A Small Business Administration rule would increase the availability of contracts for small businesses.
An article from April 2016 at the Government Executive highlighted the fact that government agencies had awarded $91 billion in government contracts for small businesses and contractors during the 2015 fiscal year. As such, they have exceeded their pre-set goals and directed about 25.75% of the federal spend toward small businesses. According to the Small Business Administration (SBA), this was the third consecutive year in which the government had reached and surpassed its targets, significantly strengthening small businesses and supporting millions of jobs.
Although this is great news, it was not too long ago that the SBA claimed to have surpassed its goal, only for a number of uncomfortable revelations to shake up those claims. Back in 2014, serious violations and malpractices were found to be pestering the SBA, after about $400 million in funds were found to have been awarded to ineligible contractors.
No such news has made headlines so far this year, and hopefully none will. Instead, there has been news of regulatory amendments intended to increase the availability and accessibility of federal and state contracts created for small businesses. One such amendment is the introduction of a government-wide mentor-protégé program, which is expected to receive its final rule before the end of the summer. If enforced, the amendment will establish a program that would make government contracts for small businesses available to other groups that are not currently included in the mentor-protégé program.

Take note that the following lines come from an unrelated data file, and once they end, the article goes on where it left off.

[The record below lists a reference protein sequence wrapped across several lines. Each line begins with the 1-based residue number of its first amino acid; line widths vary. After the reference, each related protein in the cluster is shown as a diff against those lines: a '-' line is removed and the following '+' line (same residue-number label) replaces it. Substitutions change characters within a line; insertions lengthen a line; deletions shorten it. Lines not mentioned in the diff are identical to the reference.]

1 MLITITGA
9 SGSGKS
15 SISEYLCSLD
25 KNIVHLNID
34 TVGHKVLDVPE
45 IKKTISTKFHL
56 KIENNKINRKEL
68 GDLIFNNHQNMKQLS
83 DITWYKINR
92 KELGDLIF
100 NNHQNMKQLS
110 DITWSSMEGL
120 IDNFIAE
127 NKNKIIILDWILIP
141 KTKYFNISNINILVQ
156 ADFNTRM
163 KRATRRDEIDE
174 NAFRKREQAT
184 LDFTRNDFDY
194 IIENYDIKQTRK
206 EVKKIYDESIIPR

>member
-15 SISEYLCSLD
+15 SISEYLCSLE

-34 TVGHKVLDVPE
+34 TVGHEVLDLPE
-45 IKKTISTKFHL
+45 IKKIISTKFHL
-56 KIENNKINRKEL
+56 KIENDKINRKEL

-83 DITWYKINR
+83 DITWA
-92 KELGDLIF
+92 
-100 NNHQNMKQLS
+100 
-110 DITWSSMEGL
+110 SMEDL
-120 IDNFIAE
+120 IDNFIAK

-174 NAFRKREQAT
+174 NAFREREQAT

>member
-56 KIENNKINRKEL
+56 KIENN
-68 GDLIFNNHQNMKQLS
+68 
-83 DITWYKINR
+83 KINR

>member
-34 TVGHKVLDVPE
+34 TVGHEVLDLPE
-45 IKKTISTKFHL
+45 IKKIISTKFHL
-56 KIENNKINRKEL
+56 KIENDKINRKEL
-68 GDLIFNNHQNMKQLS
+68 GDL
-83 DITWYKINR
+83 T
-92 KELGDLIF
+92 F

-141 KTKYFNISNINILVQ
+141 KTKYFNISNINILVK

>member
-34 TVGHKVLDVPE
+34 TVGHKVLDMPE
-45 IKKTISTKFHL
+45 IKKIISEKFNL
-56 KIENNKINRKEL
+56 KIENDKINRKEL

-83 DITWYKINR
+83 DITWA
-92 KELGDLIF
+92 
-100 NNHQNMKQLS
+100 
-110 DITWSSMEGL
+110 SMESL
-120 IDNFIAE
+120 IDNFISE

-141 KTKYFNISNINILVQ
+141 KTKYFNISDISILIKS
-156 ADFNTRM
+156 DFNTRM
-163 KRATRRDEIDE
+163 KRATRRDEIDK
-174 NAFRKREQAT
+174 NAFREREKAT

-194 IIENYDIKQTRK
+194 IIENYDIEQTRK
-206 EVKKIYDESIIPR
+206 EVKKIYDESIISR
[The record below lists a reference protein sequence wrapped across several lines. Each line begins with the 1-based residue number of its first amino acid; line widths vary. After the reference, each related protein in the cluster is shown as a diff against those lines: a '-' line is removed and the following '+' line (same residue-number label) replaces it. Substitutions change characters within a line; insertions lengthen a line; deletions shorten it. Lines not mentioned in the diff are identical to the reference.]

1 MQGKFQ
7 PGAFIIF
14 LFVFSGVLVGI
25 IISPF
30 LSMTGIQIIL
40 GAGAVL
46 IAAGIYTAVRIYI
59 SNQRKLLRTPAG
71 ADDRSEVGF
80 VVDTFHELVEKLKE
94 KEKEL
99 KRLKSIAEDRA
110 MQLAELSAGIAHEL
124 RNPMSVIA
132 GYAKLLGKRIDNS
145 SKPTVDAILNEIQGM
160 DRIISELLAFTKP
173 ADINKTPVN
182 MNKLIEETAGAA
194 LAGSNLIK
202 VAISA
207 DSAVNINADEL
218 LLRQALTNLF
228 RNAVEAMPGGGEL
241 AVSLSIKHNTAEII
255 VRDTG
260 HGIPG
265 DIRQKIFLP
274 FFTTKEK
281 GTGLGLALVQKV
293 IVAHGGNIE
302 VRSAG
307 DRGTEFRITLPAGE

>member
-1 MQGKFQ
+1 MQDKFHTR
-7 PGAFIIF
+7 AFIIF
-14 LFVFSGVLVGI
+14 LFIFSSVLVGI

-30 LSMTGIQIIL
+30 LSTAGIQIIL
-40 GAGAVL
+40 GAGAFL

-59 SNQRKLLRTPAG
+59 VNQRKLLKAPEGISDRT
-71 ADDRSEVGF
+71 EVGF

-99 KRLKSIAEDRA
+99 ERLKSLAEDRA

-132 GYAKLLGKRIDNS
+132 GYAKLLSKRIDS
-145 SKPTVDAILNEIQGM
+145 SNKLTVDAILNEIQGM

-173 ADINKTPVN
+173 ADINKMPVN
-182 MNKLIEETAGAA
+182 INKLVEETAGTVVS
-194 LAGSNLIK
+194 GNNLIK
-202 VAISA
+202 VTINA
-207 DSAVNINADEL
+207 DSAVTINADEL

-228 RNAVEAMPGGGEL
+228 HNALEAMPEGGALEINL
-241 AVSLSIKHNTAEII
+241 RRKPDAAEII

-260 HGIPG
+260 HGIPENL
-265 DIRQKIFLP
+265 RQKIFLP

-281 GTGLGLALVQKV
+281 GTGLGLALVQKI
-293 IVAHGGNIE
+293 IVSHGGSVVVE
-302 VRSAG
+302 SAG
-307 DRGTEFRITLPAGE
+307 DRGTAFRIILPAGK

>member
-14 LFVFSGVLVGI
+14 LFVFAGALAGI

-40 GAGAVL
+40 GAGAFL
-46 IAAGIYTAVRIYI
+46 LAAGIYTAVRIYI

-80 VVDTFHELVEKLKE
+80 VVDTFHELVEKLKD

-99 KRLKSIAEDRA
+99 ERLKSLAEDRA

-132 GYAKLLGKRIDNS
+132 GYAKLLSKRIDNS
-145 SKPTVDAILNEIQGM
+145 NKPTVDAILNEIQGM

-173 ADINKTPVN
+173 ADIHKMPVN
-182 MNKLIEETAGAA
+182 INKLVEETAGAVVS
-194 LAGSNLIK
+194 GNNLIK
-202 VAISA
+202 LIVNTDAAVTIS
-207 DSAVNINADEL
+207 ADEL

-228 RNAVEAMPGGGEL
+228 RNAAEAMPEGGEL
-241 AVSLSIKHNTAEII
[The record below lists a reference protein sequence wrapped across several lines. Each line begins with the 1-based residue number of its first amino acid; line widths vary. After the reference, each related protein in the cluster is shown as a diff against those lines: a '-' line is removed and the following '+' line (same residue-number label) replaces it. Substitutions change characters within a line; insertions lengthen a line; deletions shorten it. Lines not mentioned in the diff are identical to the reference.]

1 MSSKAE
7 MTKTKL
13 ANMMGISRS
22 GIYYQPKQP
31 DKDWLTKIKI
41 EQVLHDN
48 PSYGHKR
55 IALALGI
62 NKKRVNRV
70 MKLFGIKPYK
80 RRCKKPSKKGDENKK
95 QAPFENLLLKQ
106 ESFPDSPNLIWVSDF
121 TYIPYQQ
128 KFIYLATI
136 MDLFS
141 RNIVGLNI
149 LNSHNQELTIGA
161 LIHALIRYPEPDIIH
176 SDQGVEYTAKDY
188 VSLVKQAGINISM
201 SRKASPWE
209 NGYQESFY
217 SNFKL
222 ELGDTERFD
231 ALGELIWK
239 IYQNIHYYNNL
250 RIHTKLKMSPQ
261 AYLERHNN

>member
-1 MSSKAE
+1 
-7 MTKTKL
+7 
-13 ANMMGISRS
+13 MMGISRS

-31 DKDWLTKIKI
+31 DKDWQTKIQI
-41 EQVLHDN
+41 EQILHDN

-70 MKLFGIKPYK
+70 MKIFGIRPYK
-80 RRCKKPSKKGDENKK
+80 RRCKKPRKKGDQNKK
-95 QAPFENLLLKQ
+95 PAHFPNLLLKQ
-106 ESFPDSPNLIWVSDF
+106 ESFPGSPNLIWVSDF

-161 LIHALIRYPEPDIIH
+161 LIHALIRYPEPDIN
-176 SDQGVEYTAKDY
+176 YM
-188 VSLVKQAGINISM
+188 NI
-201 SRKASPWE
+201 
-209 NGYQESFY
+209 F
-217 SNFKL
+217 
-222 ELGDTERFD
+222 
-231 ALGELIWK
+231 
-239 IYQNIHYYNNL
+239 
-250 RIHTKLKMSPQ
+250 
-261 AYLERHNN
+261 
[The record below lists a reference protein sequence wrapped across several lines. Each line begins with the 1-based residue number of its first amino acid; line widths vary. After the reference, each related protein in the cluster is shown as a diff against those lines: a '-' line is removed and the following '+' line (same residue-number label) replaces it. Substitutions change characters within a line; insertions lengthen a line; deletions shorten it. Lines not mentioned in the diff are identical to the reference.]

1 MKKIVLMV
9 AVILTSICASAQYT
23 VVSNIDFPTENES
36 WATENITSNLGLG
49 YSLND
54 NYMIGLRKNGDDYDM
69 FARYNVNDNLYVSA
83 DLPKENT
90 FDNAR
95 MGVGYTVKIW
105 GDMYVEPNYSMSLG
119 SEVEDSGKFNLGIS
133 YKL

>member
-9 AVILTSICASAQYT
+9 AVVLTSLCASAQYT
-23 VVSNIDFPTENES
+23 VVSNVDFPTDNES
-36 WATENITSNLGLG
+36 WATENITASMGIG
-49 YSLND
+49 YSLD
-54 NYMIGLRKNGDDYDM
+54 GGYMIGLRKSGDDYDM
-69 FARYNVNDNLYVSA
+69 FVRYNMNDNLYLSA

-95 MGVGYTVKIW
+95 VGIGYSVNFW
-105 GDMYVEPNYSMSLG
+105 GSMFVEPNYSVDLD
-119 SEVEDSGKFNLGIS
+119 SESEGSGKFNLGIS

The current program only affords its benefits to “8(a) companies.” An 8(a) company is a firm that is “owned and controlled at least 51% by socially and economically disadvantaged individuals.”
The new structure would allow both the former program and the new one to coexist. The old program would continue to perform its original function unchanged, while the new program would provide opportunities for other small businesses to benefit from the mentor-protégé model. These small businesses include Historically Underutilized Business Zones (HUBZone) companies, Women Owned Small Businesses (including Economically Disadvantaged Women Owned Small Businesses), and Service Disabled Veteran Owned businesses.
In addition to the federal mentor programs, there are also state-based mentor programs, which are supported by local construction industry organizations. For example, there are several initiatives backed by the Associate General Contractors of Michigan, such as the Regional Union Construction Center and the Contractor Loan Fund in St. Louis, or the Indiana Construction Roundtable Diversity Initiative Program, which has its own mentor-protégé program supporting local contractors in the construction business.
Other regulatory programs, that target the bonding process, have also been created to increase the chances for construction contractors to win government contracts. Bonding is the process during which a contractor obtains a surety bond from a surety company. This gives the bond obligee (the state or the construction project owner) a guarantee that the contractor is licensed and will comply with state regulations. Should the contractor violate the contract’s terms, a claim can be filed against the bond and the obligee is compensated by the surety for any losses.